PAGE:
Coronation Festival’s ‘Best of British’ reveals that not all Royal Warrant holders make their products in the UK
Yesterday I had the good fortune to be able to attend the Coronation Festival – an event held in the grounds of Buckingham Palace to celebrate 60 years since Queen Elizabeth II’s coronation. Held over 4 days and hosted by the Royal Warrant Holders Assosciation, the event brought together over 200 companies who are entitled to display the Royal Arms on their products and packaging because they supply goods or services to the Royal Household. The show featured a diverse range of businesses, from British car makers Bentley, cloth weavers Hainsworth and handbag brand Launer to pharmacists to the Queen, John Bell & Croyden and Rokill, who provide pest control services to the Palace. The bestowing of a Royal Warrant dates back to 1155 when Royal Charters were granted to the trade guilds, later known as Livery Companies. The earliest recorded Royal Charter was granted by Henry II to the Weavers’ Company and in 1394 Dick Whittington helped to obtain a Royal Charter for his own company, the Mercers, who traded in luxury fabrics. By the 15th Century it had become known as a Royal Warrant of Appointment and one of the first recipients of this was William Caxton, England’s first printer, who was appointed King’s printer in 1476.
During her current reign Queen Elizabeth and her family have granted more than 1,000 Royal Warrants, and currently around 800 companies are by appointment to her Majesty, with over 200 of these taking part in this weekend’s Coronation Festival celebrations.
Over the years the marque of the Royal Warrant has become known to represent British craftsmanship at its best and this was certainly in evidence in the quality of goods displayed by the Royal Warrant holders at this one-off event. However, whilst the vast majority of products on display were crafted in the British Isles, there were still a few who were displaying goods which I know to be made in the Far East. Even the catwalk show which took place at the event under the title Best of British featured products that were not manufactured here.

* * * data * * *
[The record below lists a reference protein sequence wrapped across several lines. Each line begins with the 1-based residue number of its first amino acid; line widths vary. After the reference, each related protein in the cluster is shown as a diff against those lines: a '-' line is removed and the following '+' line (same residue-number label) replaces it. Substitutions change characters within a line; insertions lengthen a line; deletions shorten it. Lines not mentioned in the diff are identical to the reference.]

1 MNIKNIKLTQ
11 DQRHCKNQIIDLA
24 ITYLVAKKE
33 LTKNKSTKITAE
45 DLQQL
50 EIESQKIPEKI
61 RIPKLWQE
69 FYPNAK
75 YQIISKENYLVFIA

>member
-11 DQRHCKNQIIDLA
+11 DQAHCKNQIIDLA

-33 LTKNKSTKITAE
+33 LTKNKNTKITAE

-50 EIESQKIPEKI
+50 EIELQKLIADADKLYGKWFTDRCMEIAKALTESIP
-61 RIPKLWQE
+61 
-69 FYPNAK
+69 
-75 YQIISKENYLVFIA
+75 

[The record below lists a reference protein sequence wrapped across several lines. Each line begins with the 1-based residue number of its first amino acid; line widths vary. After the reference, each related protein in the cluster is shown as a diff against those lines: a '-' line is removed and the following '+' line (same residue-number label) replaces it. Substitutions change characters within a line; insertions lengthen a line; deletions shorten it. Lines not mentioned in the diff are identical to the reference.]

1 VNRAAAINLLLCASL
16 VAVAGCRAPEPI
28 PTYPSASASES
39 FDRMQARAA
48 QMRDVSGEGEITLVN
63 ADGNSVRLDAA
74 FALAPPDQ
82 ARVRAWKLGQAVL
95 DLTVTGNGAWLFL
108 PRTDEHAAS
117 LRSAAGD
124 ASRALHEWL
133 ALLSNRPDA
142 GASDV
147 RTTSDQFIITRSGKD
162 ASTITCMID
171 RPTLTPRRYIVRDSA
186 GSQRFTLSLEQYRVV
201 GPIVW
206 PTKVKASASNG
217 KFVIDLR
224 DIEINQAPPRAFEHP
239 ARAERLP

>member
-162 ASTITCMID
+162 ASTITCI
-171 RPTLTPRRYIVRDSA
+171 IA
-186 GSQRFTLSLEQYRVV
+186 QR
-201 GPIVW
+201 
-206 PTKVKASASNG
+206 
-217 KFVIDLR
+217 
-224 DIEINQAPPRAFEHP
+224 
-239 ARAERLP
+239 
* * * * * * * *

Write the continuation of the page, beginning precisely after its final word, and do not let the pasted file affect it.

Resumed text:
So is this a problem? Should Royal Warrant holders have been allowed to bring foreign-made goods to an event that is supposed to be presenting the Best of British? “It’s not right”, said Cass Stainton, an employee of Dege & Skinner, whose bespoke suits are all hand-crafted on Saville Row. “We’ve been invited here at Her Majesty’s pleasure and should be presenting products that are made in Britain”.
Roger Gawn, chairman of Swaine Adeney Brigg, who makes all of his products in the UK, was equally unimpressed. “It’s wrong that they should be allowed to do this…I think that a British brand should mean that it is made in Britain, and I don’t think it’s right that some here are not”.
Other exhibitors that I spoke to were more philosophical about the fact that some Royal Warrant holders do not manufacture their goods in Britain anymore. Lisa Wood, MD of Corgi, who hand make all of the socks that they sell to Prince Charles at their factory in Wales, had this to say about the importers, “some goods just aren’t made here anymore because of changes in fashion or whatever, so what can they do?”.
What do you think? Should a Royal Warrant only be bestowed on companies that manufacture their products in the UK? What about those that already hold a Royal Warrant but move the production of their goods offshore whilst in possession of the honour? Should the Warrant then be taken away? These are certainly the views of Ian Buckley, who commented on this blog a few months ago: “Seems to me the Royal Warrant is applied regardless of where products are made. They even give it to British companies who move production overseas and put people out of work, (e.g.. Cadbury).”
There are already strict rules in place to ensure that businesses are entitled to keep their Royal Warrant – each holder must re-apply every 4 years and is required to demonstrate, among other things, that they have a sustainable environmental policy and action plan in place. If their goods or services are no longer deemed up to the required standard then their Royal warrant is taken away. Should this re-application also ask them to provide evidence that wherever possible they are continuing to support British industry by manufacturing their goods in the UK?
What do you think?